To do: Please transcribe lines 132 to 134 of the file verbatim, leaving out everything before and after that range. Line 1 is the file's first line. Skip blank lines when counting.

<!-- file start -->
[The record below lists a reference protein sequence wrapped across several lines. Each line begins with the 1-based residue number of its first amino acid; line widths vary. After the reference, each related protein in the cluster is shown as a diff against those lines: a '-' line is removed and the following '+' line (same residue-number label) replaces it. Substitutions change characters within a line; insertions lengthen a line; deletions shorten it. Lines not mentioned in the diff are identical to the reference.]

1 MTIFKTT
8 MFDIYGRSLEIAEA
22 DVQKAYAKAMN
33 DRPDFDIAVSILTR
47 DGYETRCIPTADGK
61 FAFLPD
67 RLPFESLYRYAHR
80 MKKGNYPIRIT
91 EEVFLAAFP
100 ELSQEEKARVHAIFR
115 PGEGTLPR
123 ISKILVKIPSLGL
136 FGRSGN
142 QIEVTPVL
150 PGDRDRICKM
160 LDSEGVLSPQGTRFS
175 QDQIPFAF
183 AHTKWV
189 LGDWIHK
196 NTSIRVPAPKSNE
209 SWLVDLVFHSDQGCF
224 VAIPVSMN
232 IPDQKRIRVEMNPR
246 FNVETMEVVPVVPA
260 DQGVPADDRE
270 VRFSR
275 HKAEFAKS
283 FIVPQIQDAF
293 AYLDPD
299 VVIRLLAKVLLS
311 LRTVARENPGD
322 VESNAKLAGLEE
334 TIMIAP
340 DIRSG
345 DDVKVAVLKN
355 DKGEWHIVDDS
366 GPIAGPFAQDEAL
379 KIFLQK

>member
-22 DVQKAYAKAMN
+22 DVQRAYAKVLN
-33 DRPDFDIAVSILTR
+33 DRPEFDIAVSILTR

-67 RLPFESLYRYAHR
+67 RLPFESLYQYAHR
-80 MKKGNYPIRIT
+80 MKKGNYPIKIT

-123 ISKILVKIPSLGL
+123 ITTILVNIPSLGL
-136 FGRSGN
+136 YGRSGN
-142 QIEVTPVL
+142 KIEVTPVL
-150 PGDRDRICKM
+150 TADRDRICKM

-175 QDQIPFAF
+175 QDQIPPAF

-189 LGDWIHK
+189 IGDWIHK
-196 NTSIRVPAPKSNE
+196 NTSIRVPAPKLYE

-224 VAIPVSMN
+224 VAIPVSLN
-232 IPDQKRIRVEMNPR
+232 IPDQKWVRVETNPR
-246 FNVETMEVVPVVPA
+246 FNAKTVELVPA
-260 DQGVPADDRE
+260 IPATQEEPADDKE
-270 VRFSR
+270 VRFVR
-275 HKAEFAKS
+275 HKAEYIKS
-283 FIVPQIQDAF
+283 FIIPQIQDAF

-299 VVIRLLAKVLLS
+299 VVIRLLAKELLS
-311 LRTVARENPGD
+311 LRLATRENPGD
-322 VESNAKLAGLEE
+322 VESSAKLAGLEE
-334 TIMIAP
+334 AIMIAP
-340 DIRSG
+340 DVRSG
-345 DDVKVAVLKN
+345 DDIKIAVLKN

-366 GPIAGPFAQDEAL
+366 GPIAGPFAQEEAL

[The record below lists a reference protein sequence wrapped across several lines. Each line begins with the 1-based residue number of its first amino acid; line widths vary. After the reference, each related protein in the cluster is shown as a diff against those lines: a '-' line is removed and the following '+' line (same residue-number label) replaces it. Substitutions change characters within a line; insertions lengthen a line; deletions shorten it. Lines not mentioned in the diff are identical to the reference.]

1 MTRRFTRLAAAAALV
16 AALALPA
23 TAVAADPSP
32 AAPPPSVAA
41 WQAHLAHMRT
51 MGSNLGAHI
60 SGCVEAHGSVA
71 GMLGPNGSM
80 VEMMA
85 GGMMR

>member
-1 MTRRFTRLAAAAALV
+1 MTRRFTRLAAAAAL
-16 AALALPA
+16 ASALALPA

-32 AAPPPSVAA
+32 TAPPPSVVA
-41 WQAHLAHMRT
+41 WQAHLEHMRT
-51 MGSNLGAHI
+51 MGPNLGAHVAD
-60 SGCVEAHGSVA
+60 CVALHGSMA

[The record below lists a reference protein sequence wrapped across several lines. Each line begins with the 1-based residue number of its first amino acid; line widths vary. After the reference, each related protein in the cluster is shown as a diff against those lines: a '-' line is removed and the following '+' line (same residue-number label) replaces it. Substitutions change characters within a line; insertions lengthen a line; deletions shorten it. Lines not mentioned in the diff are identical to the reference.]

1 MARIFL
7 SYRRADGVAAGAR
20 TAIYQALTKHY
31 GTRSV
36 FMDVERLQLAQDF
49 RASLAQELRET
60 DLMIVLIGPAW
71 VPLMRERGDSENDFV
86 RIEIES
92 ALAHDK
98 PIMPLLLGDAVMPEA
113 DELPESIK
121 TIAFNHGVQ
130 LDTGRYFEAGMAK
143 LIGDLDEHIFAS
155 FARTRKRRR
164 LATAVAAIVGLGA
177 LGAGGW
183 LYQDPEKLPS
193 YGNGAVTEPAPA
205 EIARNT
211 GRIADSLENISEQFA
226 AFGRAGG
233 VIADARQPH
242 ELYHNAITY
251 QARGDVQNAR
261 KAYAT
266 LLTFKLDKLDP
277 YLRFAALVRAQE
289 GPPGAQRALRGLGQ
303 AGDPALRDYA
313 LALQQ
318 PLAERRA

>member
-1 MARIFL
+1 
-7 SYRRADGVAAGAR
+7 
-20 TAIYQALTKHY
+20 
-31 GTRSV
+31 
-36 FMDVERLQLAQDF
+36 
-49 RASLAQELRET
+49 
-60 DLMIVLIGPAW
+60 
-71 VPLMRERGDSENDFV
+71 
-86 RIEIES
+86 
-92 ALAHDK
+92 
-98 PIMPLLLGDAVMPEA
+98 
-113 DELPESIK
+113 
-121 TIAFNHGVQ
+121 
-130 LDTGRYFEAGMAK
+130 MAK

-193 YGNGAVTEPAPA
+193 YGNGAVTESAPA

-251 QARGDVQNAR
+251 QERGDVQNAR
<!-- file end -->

164 LATAVAAIVGLGA
177 LGAGGW
183 LYQDPEKLPS